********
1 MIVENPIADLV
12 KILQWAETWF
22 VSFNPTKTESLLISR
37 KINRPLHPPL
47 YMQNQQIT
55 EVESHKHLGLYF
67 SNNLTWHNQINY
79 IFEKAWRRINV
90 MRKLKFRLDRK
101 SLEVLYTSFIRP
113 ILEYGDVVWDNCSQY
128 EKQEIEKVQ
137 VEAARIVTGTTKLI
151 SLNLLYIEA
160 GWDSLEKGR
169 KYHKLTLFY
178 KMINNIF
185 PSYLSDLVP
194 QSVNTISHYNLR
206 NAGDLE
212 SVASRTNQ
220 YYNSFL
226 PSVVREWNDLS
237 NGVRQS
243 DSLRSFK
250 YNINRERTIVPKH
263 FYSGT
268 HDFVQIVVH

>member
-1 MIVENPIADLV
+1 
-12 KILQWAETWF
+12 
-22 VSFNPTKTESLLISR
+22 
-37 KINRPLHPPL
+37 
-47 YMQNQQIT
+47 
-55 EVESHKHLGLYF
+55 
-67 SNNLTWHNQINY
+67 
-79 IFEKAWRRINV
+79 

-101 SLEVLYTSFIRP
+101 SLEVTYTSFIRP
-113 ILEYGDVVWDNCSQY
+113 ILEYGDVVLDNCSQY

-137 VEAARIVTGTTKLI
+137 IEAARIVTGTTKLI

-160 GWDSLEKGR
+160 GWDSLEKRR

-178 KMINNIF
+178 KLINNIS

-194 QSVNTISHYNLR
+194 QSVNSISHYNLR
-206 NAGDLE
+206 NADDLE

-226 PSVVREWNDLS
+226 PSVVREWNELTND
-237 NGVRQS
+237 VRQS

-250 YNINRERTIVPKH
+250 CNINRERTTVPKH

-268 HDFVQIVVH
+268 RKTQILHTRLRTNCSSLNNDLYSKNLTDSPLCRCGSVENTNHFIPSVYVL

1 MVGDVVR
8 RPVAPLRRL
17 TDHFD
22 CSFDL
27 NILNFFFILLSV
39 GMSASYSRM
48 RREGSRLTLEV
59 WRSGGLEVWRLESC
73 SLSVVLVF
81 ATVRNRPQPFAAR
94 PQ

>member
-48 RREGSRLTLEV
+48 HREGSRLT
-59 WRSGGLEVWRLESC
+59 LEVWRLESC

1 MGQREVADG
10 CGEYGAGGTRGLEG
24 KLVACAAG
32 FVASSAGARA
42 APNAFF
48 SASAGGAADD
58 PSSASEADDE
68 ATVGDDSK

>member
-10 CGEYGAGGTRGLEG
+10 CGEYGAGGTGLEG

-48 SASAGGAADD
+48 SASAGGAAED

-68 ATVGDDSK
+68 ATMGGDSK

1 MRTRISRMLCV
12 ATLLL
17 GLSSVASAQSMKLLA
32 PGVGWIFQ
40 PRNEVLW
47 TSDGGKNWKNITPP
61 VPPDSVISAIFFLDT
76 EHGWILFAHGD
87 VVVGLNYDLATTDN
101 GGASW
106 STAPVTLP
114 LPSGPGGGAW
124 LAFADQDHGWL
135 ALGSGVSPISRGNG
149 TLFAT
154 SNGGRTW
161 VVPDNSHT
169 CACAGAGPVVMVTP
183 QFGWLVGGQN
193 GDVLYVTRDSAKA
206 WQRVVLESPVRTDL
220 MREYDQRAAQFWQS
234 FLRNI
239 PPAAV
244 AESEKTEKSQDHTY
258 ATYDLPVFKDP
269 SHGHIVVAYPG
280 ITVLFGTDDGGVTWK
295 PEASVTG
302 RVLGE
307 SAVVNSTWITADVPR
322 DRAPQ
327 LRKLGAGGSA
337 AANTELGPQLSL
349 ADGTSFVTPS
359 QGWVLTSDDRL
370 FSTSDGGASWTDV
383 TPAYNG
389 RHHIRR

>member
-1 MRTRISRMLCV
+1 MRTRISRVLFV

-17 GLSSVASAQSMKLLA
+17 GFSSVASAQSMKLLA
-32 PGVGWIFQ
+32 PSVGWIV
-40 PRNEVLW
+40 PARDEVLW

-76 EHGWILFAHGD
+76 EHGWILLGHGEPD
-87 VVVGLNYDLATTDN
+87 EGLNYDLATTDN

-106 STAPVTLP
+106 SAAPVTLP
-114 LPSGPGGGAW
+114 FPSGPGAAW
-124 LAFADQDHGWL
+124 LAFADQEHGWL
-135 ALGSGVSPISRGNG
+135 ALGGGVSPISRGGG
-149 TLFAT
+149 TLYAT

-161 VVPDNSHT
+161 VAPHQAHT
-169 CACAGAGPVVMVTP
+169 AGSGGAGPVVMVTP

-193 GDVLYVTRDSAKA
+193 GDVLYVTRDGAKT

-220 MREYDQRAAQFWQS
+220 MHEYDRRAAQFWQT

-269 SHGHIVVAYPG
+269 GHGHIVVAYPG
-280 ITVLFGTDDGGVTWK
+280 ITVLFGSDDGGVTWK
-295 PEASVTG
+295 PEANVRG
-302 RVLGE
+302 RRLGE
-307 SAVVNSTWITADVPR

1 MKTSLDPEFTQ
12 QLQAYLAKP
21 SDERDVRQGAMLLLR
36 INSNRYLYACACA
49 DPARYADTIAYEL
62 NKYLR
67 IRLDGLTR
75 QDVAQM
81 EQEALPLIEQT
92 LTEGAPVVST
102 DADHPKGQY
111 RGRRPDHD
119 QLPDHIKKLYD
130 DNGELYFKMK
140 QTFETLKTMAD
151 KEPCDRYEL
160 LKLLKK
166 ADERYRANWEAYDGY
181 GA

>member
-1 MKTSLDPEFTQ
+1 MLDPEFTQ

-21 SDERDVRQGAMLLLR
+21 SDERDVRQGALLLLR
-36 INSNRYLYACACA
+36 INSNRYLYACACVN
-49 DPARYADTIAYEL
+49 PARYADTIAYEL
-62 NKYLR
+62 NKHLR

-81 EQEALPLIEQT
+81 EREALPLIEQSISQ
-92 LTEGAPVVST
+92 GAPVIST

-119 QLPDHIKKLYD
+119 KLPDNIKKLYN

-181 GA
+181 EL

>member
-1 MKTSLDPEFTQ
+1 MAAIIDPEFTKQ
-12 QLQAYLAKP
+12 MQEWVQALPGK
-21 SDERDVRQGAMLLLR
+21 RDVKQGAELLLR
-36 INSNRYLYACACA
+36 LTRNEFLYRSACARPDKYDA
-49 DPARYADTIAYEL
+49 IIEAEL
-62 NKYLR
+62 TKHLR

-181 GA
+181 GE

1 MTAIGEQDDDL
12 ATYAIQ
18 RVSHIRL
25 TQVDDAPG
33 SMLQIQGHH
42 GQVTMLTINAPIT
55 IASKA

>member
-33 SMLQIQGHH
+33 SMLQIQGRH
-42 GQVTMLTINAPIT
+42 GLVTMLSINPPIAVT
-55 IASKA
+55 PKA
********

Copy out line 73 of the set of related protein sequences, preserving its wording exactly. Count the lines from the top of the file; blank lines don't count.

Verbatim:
39 GMSASYSRM